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Bridge 2/8
Are you a pessimist or an optimist?
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Albert Schweitzer said, "An optimist is a person who sees a green light everywhere, while a pessimist sees only the red stoplight. ... The truly wise person is colorblind."
    Most bridge players are optimists, always assuming suits will split favorably and finesses will work half the time — and they are right far too often. But every now and then, the pessimist will get the good result that his careful play deserves — as in this deal.
    You are South, in three no-trump. West leads the club queen to your king. What is your plan?
    West is a tad light for a takeout double, but his distribution is perfect. North should not let West's double affect his response. And although three diamonds would not be "wrong," South is justified in rebidding two no-trump.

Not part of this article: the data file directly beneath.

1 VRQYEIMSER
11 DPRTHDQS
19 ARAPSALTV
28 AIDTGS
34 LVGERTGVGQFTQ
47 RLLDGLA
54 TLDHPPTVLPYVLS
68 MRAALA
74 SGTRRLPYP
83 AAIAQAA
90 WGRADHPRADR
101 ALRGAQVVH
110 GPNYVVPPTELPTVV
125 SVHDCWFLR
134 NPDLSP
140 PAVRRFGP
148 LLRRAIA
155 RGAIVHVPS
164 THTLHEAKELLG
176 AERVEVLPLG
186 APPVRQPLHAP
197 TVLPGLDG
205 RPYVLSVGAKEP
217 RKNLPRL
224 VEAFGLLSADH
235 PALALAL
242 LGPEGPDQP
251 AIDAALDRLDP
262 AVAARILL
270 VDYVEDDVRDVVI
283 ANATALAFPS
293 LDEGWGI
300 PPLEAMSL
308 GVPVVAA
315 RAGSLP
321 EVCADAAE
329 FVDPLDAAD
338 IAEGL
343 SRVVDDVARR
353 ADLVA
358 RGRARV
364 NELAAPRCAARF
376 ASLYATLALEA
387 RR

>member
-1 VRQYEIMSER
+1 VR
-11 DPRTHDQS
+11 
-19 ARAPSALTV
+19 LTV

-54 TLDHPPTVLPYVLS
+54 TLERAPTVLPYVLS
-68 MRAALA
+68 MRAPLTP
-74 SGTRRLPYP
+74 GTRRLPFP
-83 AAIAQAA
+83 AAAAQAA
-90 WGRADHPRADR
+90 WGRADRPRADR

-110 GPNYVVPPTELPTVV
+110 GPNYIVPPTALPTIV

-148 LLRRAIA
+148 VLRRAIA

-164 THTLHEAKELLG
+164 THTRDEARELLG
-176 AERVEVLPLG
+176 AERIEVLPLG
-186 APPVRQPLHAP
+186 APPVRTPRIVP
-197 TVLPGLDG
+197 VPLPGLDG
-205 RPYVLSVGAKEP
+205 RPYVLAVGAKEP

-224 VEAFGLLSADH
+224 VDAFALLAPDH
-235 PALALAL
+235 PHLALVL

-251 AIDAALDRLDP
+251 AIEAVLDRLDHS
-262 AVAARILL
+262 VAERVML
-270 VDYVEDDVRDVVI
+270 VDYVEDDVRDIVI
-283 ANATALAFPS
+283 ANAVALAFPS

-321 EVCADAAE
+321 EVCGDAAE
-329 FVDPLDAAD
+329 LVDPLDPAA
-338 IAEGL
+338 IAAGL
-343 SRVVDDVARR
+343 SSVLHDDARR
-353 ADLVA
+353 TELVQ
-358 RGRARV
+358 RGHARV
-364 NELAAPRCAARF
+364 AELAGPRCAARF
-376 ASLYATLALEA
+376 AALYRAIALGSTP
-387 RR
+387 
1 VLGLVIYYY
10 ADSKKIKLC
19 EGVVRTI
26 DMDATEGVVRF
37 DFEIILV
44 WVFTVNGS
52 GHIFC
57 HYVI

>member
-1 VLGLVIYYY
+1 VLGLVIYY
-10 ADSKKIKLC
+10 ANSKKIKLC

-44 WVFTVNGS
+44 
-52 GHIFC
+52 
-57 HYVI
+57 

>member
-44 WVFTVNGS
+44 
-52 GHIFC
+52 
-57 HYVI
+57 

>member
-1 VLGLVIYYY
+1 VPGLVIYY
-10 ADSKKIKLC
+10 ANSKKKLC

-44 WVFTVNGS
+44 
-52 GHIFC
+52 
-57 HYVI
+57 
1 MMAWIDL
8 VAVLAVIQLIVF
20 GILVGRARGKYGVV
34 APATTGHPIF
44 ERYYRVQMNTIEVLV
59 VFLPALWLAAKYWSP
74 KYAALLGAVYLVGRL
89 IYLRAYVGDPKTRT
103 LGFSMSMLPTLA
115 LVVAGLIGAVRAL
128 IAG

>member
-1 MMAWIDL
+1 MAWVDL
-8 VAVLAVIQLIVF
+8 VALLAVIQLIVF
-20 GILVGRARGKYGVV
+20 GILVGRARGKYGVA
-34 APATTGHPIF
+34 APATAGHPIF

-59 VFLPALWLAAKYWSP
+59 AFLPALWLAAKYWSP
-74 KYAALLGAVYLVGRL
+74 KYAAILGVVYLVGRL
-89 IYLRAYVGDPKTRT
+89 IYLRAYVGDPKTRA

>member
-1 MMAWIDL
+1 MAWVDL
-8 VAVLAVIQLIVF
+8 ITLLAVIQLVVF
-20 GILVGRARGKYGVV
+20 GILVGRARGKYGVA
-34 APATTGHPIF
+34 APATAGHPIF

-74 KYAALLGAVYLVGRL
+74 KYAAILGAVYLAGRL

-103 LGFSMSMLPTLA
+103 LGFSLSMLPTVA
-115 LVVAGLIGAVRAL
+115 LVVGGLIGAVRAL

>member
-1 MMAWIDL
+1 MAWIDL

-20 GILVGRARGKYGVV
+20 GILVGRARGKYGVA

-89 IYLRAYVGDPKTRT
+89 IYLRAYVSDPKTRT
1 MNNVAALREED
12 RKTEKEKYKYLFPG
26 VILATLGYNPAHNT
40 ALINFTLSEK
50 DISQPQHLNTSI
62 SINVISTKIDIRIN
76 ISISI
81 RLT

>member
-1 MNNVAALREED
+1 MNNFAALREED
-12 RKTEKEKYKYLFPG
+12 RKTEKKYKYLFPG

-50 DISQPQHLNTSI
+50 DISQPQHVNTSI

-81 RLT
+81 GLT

Many players would cash the diamond ace at trick two — then grumble at great length about their bad luck.
    Given West's double, it is optimistic to hope for a 2-2 or 3-1 diamond break. Be a pessimist and worry about a 4-0 split.
    At trick two, lead the diamond nine (or eight) from your hand. Presumably East will win and return a club. You take that, cross to dummy in either major, and call for a diamond. If East plays low, you win with your eight (or nine) and claim. Alternatively, if East puts up a diamond honor, you win, return to dummy in the other major, and play a diamond to your eight (or nine), again taking nine tricks.
    In this deal, the pessimist optimistically hopes for a 4-0 diamond division, because then his careful play will be necessary.
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